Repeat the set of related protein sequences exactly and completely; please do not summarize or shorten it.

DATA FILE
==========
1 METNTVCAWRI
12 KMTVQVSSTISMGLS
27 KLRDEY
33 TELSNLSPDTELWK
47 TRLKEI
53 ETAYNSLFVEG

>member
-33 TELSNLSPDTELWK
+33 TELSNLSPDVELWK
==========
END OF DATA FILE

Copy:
1 METNTVCAWRI
12 KMTVQVSSTISMGLS
27 KLRDEY
33 TELSNLSPDTELWK
47 TRLKEI
53 ETAYNSLFVEG

>member
-33 TELSNLSPDTELWK
+33 TELSNLSPDVELWK